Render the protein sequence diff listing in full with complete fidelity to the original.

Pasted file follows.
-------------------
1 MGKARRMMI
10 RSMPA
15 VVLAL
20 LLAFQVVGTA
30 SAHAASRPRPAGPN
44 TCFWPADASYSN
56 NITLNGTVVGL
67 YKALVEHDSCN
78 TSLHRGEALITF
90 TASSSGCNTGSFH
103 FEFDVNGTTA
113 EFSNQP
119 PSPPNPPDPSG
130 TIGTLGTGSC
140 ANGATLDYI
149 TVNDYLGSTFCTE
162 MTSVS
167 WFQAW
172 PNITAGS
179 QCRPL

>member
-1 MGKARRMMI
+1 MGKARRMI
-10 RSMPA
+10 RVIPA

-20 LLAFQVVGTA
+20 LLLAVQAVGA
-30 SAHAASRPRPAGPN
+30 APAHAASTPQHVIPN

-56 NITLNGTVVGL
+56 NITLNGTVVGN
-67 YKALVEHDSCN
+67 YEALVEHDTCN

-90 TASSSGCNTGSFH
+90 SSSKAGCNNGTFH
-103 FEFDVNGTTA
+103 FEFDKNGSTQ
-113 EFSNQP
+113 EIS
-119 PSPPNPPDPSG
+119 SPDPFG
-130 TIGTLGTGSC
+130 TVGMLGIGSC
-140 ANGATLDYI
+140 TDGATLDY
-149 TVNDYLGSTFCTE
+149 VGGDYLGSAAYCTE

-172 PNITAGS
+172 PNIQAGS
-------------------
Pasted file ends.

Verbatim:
1 MGKARRMMI
10 RSMPA
15 VVLAL
20 LLAFQVVGTA
30 SAHAASRPRPAGPN
44 TCFWPADASYSN
56 NITLNGTVVGL
67 YKALVEHDSCN
78 TSLHRGEALITF
90 TASSSGCNTGSFH
103 FEFDVNGTTA
113 EFSNQP
119 PSPPNPPDPSG
130 TIGTLGTGSC
140 ANGATLDYI
149 TVNDYLGSTFCTE
162 MTSVS
167 WFQAW
172 PNITAGS
179 QCRPL

>member
-1 MGKARRMMI
+1 MGKARRMI
-10 RSMPA
+10 RVIPA

-20 LLAFQVVGTA
+20 LLLAVQAVGA
-30 SAHAASRPRPAGPN
+30 APAHAASTPQHVIPN

-56 NITLNGTVVGL
+56 NITLNGTVVGN
-67 YKALVEHDSCN
+67 YEALVEHDTCN

-90 TASSSGCNTGSFH
+90 SSSKAGCNNGTFH
-103 FEFDVNGTTA
+103 FEFDKNGSTQ
-113 EFSNQP
+113 EIS
-119 PSPPNPPDPSG
+119 SPDPFG
-130 TIGTLGTGSC
+130 TVGMLGIGSC
-140 ANGATLDYI
+140 TDGATLDY
-149 TVNDYLGSTFCTE
+149 VGGDYLGSAAYCTE

-172 PNITAGS
+172 PNIQAGS